Today’s teens and 20-somethings have
little if any memory of the days
when music was the product of vinyl
phonograph records, their sounds
produced by placing a needle into
minute grooves cut into the record’s
This latter-day technology, replaced
by tape and ultimately CD players in
the ‘70s and ‘80s, now seems almost
as quaint and remote as the Victrola
must have seemed to those of us who
bought vinyl LPs and 45s in the
earlier decades of the last century.
Yet like most old technologies,
vinyl records still have their loyal
devotees who refuse to give them up.
There remain a great many collectors
and buffs who passionately insist
that the sound quality of vinyl
records is without peer; that it has
a richness that the cold, sterile
digital recording heard on CDs just
Such vinyl-heads will find a happy
haven at Rockzone Records (“...where
Vinyl Lives!”) a handsome
used-record-emporium located at 1721
E. Warner Road, at the southwest
corner of Warner and McClintock.
Rows and rows of cases hold stack
upon stack of records ranging from
classics to curios, any one of which
may give the boomer-era music fan a
blast from the past. Presiding over
them all is proprietor Steven
Wilkinson, a local musician and
Wilkinson, however, is not himself a
fanatical member of the vinyl cult.
“I wouldn’t call myself an
aficionado, or an audiophile,” he
admits. “I like both vinyl and CD.”
He recognizes the qualitative
difference between the two formats,
“I like CDs for the convenience, but
CD is sort of a flat, bombastic
sound. Vinyl has always had a warmer
tone to it...A lot of it is a matter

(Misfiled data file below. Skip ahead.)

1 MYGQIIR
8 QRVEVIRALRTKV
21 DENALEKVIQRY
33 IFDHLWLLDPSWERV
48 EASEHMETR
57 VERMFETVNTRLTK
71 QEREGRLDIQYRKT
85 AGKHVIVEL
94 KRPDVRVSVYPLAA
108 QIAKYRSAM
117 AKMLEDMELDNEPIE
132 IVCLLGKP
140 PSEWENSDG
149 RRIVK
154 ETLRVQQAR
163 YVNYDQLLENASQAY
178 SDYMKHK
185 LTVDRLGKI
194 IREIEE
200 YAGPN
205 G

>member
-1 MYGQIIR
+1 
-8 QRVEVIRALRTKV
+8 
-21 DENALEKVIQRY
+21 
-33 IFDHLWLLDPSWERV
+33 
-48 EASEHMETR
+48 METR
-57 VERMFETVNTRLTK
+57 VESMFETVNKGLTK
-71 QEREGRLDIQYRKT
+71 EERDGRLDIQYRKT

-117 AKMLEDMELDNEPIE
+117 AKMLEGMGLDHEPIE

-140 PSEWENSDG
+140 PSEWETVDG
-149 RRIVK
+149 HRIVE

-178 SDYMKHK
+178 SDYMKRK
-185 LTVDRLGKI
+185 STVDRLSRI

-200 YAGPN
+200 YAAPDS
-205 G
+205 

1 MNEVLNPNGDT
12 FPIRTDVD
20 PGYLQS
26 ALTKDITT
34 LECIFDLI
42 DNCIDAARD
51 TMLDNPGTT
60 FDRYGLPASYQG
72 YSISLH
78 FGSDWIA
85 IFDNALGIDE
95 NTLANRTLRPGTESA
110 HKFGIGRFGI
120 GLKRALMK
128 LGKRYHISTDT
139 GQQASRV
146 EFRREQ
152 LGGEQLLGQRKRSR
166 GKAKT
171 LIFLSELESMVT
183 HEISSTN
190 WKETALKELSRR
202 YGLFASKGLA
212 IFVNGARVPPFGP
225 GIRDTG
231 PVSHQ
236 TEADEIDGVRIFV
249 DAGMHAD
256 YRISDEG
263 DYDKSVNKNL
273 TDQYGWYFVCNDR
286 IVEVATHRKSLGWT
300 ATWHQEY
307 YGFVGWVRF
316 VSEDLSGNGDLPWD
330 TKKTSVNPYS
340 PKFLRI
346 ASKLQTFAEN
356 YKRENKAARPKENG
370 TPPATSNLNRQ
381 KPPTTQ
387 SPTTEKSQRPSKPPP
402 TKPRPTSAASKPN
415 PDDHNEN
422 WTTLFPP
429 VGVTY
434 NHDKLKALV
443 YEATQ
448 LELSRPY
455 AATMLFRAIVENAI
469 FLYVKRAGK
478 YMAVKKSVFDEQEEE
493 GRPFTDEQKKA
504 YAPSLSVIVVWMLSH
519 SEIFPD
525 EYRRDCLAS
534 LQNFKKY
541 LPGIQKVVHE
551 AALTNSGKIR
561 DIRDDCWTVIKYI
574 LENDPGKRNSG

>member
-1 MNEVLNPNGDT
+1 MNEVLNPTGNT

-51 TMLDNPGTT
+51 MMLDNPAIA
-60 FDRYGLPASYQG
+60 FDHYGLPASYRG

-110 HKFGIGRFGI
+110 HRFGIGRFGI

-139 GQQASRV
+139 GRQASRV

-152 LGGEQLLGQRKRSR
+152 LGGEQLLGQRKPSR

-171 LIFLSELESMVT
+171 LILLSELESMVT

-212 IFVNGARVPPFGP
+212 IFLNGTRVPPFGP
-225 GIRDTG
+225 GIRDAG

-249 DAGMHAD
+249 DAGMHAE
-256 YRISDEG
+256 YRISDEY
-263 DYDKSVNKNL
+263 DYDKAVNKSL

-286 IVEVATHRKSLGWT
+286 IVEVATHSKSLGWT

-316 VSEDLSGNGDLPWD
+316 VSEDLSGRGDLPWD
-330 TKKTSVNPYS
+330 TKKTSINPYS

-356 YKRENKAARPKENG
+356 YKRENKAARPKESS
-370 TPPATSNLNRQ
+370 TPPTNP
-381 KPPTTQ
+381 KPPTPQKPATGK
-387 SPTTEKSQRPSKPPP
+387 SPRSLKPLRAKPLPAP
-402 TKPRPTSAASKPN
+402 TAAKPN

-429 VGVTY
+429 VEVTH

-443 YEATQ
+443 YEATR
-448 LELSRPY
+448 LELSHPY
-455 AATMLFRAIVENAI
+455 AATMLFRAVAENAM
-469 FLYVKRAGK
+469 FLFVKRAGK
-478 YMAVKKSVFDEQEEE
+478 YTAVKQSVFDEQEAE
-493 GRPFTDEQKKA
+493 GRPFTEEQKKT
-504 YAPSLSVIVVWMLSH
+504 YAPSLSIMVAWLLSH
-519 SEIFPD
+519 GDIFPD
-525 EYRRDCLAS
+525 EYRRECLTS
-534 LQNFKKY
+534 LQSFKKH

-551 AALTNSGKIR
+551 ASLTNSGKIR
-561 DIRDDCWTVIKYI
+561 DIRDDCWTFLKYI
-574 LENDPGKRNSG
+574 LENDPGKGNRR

of opinion, but a lot of it is a
matter of your ear.
“I’m a musician, so I can hear
sharps and flats, and I can hear the
difference between vinyl and CD. I
don’t know what it is, but for some
reason in this tide of MP3s and
whatnot, vinyl has been extremely
hot in the last few years.”
Still, Wilkinson notes, Rockzone
Records is so friendly to digital
media that it offers disc-repair
services for CDs, DVDs and video
games, while you wait.
Wilkinson worked at the store that
became Rockzone before purchasing it
himself, when it was a location of
now-defunct Rockaway Records.
Rockzone purchased Rockaway’s entire
inventory in January of last year.
“The store has always had a rock
basis,” says Wilkinson, who names
Kiss, the Who, Black Sabbath, Queen,
Thin Lizzy, ELO and Alice Cooper,
among others, as favorites. But a
stroll around the store reveals
everything from jazz to movie
soundtracks to stand-up comedy.
The store also serves as musical
hotspot in its own right.
“Sometimes we have bands in to play
an acoustic set,” says Wilkinson.
Most recently, Swedish “sleaze rock”
quartet Vains of Jenna performed
in-store earlier this month.
Wilkinson remains an active musician
himself, performing in cover band
The Cradle Robbers, which plays
venues like O’Kelly’s in Mesa,
Cactus Jack’s in Ahwatukee and the
Blooze in Phoenix.
Wilkinson explains the group’s name
“It’s a bunch of old guys, and if
young girls want to see us and drool
over us, that’s OK. I’m the youngest
guy in the band, and I’m 40.”
Rockzone Records buys, sells and
trades. For more information visit
rockzonerecords.com or call